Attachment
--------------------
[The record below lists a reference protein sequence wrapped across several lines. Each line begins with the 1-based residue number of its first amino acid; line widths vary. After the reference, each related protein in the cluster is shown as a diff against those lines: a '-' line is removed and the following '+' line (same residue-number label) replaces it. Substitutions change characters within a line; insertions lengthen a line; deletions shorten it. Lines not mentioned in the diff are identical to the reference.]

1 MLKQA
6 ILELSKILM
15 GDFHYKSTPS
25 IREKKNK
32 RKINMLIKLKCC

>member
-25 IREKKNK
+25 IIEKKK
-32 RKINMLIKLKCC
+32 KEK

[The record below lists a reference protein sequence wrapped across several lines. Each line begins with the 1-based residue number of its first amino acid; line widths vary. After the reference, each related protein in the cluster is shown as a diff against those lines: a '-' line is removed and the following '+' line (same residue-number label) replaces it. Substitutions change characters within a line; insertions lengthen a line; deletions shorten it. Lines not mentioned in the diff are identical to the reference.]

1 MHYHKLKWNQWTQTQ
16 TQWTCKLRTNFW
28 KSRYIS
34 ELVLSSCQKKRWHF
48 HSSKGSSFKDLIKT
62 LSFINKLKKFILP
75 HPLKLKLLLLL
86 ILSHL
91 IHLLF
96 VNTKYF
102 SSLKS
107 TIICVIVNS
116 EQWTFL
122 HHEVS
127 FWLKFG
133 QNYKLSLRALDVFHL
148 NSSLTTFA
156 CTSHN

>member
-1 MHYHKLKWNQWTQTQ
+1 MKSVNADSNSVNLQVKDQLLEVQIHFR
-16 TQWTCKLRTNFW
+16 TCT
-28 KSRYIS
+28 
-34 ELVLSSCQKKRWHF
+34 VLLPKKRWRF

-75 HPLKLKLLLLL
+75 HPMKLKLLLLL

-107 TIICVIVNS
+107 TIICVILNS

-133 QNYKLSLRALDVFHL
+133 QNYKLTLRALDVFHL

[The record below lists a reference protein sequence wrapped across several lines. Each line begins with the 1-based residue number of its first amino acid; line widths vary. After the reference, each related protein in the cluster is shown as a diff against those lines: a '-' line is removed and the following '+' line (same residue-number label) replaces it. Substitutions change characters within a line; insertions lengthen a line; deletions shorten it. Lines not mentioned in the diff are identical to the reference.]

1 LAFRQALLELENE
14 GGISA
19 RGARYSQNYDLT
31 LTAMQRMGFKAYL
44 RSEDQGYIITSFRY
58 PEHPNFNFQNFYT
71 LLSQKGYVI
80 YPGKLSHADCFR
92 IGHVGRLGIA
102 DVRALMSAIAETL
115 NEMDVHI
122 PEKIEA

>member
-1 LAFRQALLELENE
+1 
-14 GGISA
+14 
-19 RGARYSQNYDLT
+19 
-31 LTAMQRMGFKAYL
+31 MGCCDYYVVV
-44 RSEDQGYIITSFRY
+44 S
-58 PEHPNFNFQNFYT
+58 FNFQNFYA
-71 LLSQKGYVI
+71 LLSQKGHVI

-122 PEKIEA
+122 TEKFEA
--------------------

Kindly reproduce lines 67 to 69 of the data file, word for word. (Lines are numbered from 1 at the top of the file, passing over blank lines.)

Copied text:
+31 MGCCDYYVVV
-44 RSEDQGYIITSFRY
+44 S